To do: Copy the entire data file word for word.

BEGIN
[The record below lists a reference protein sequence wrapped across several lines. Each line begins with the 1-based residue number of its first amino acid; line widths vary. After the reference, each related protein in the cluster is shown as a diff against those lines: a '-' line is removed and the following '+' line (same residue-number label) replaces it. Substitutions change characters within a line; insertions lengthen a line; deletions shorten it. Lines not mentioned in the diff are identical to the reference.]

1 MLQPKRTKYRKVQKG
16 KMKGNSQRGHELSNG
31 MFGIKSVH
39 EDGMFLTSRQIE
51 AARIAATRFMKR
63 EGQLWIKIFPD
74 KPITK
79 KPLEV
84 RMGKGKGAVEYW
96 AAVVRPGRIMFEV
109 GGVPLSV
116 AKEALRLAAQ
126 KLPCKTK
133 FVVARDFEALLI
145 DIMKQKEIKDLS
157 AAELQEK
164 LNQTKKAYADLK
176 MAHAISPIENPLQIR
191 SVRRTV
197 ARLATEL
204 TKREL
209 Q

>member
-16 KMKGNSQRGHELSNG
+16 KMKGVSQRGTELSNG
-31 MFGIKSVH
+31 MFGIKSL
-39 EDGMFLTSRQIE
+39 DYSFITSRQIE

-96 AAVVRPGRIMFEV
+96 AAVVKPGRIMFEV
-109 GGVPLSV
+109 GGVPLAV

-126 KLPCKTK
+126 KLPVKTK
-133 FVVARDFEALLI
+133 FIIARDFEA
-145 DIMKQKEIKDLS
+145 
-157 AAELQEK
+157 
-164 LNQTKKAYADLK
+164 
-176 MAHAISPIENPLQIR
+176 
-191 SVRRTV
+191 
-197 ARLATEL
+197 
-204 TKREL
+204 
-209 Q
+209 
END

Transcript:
[The record below lists a reference protein sequence wrapped across several lines. Each line begins with the 1-based residue number of its first amino acid; line widths vary. After the reference, each related protein in the cluster is shown as a diff against those lines: a '-' line is removed and the following '+' line (same residue-number label) replaces it. Substitutions change characters within a line; insertions lengthen a line; deletions shorten it. Lines not mentioned in the diff are identical to the reference.]

1 MLQPKRTKYRKVQKG
16 KMKGNSQRGHELSNG
31 MFGIKSVH
39 EDGMFLTSRQIE
51 AARIAATRFMKR
63 EGQLWIKIFPD
74 KPITK
79 KPLEV
84 RMGKGKGAVEYW
96 AAVVRPGRIMFEV
109 GGVPLSV
116 AKEALRLAAQ
126 KLPCKTK
133 FVVARDFEALLI
145 DIMKQKEIKDLS
157 AAELQEK
164 LNQTKKAYADLK
176 MAHAISPIENPLQIR
191 SVRRTV
197 ARLATEL
204 TKREL
209 Q

>member
-16 KMKGNSQRGHELSNG
+16 KMKGVSQRGTELSNG
-31 MFGIKSVH
+31 MFGIKSL
-39 EDGMFLTSRQIE
+39 DYSFITSRQIE

-96 AAVVRPGRIMFEV
+96 AAVVKPGRIMFEV
-109 GGVPLSV
+109 GGVPLAV

-126 KLPCKTK
+126 KLPVKTK
-133 FVVARDFEALLI
+133 FIIARDFEA
-145 DIMKQKEIKDLS
+145 
-157 AAELQEK
+157 
-164 LNQTKKAYADLK
+164 
-176 MAHAISPIENPLQIR
+176 
-191 SVRRTV
+191 
-197 ARLATEL
+197 
-204 TKREL
+204 
-209 Q
+209 